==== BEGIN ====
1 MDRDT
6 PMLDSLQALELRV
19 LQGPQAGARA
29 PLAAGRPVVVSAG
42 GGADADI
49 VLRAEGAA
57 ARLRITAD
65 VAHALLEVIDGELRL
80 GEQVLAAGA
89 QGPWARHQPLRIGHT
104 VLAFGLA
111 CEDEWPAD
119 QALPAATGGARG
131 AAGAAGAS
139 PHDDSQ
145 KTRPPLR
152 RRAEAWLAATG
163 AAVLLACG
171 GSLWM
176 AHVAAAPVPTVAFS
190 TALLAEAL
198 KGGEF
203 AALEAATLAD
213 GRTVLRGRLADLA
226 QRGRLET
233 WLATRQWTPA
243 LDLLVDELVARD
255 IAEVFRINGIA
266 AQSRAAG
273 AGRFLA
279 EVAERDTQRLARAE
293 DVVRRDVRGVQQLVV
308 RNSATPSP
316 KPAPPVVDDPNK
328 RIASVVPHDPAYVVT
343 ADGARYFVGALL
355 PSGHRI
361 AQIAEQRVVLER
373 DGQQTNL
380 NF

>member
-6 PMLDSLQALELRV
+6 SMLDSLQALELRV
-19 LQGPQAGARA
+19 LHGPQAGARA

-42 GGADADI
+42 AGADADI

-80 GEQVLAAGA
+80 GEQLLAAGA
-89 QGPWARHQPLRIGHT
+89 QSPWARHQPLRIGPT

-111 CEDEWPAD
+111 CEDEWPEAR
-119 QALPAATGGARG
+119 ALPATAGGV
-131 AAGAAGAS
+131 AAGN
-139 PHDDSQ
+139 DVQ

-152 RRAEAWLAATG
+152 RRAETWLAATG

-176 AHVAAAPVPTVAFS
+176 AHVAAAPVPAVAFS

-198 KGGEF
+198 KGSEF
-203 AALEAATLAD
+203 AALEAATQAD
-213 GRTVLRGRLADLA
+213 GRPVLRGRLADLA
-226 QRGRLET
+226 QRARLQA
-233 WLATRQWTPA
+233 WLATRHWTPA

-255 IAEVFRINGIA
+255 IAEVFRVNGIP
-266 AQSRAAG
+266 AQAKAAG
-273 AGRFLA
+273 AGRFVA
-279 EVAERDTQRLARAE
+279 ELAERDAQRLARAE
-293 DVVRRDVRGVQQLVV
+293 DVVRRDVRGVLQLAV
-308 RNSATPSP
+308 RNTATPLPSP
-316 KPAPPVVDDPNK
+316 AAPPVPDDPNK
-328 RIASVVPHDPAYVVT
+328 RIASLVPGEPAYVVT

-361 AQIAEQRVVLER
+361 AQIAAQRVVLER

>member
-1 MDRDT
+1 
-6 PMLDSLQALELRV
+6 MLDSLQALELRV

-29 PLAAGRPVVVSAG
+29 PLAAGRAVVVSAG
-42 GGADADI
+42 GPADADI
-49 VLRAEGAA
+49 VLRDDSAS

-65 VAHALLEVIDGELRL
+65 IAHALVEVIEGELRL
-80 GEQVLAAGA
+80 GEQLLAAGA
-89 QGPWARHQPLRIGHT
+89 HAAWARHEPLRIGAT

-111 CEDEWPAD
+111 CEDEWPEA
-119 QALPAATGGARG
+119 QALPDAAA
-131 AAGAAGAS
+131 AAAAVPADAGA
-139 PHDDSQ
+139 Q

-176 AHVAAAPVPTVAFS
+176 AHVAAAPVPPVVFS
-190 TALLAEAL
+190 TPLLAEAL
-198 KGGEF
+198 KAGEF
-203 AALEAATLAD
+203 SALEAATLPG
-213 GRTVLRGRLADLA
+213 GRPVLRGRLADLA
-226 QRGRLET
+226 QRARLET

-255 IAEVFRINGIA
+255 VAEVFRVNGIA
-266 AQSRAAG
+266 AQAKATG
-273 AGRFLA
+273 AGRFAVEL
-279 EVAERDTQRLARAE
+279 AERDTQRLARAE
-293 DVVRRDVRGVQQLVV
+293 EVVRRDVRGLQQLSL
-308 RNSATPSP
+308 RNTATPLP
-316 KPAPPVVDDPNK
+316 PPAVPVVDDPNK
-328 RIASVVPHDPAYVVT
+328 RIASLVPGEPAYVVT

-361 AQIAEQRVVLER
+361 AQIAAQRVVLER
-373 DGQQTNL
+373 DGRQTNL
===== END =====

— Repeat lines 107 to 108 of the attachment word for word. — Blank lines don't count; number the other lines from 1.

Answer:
-89 QGPWARHQPLRIGHT
+89 HAAWARHEPLRIGAT